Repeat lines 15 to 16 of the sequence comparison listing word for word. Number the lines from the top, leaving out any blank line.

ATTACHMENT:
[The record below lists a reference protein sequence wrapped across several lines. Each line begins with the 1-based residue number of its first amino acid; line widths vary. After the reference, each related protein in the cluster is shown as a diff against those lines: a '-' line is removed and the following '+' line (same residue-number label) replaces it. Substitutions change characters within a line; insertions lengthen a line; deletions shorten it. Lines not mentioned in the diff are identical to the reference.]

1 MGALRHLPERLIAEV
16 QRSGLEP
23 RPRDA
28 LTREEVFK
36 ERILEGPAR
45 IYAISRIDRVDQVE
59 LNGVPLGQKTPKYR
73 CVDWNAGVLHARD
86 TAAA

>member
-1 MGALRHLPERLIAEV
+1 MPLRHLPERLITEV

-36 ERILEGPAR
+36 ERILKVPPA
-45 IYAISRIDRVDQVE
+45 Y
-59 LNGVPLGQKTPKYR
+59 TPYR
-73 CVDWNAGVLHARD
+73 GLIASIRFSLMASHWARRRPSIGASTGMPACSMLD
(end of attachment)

+36 ERILKVPPA
-45 IYAISRIDRVDQVE